At fifty, Alice Gregory discovers that she can’t really see anymore. So she buys a pair of drugstore reading glasses, strength +1, and her suburban life looks magically more inviting. Outside the circle of marriage and family, shrinking as her three sons grow up and leave home, fresh vistas open. The illness of a new friend, an encounter with a recently divorced childhood companion, and her rekindled ambition to have a career bring unexpected excitement and responsibility.
Can Alice, with the power of her mature vision, negotiate life more successfully than she did as a young woman? Or shape her destiny more deliberately? Can she sustain the bonds of home, and also fulfil her longing to experience something more than what she already knows? When chance savagely dismantles the Gregory family, Alice’s husband, Richard, a successful publisher who commutes to a wider world, puts on her glasses, struggling to see the world as Alice sees it.
Shifting in perspective between Alice and Richard, Katherine Bucknell tells a beguiling, ultimately joyful, story. A writer of wisdom, elegance, and wit, Bucknell asks how we create, from day-to-day events, a life that has form, a life that feels whole. +1 is a sparkling, resonant exploration of what it means to love completely and of our limitless, even reckless, need to grow and to change.
Katherine Bucknell is the author of +1, as well as three previous novels, Canarino, Leninsky Prospekt, and What You Will. She is currently at work on a biography of Christopher Isherwood. She is the editor of his Diaries, in four volumes, and The Animals, letters between Isherwood and his partner, Don Bachardy. She also edited W.H. Auden's Juvenilia: Poems 1922-1928. She has degrees from Princeton, Oxford and Columbia Universities. Born in Saigon and raised in Washington, D.C., she now lives in London with her husband, Bob Maguire, and their three children.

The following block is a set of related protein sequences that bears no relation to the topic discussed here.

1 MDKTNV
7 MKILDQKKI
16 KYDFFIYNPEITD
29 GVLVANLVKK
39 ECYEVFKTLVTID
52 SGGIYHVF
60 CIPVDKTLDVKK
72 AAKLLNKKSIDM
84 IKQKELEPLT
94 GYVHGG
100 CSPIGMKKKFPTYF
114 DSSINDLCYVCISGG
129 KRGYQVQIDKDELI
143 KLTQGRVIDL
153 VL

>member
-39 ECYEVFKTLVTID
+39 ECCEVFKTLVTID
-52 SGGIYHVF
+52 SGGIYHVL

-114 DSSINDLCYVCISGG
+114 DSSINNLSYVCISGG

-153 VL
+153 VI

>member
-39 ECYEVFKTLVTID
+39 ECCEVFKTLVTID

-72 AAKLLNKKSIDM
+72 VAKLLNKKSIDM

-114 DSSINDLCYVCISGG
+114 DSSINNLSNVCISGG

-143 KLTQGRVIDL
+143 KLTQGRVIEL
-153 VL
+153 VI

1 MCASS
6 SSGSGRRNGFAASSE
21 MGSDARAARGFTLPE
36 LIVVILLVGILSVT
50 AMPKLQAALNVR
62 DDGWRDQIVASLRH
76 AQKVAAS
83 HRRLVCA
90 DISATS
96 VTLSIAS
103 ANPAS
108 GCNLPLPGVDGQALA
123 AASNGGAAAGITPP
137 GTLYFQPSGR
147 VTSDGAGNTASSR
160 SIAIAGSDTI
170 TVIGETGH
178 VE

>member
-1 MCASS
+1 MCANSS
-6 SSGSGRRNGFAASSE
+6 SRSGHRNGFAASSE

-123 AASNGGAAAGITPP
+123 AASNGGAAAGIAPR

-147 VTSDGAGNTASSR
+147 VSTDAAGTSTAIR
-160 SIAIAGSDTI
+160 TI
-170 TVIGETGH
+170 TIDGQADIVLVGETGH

Neil Gaiman, long inspired by ancient mythology in creating the fantastical realms of his fiction, presents a bravura rendition of the Norse gods and their world from their origin though their upheaval in Ragnarok.
In Norse Mythology, Gaiman stays true to the myths in envisioning the major Norse pantheon: Odin, the highest of the high, wise, daring, and cunning; Thor, Odin’s son, incredibly strong yet not the wisest of gods; and Loki—son of a giant—blood brother to Odin and a trickster and unsurpassable manipulator.
Gaiman fashions these primeval stories into a novelistic arc that begins with the genesis of the legendary nine worlds and delves into the exploits of deities, dwarfs, and giants. Through Gaiman’s deft and witty prose, these gods emerge with their fiercely competitive natures, their susceptibility to being duped and to duping others, and their tendency to let passion ignite their actions, making these long-ago myths breathe pungent life again.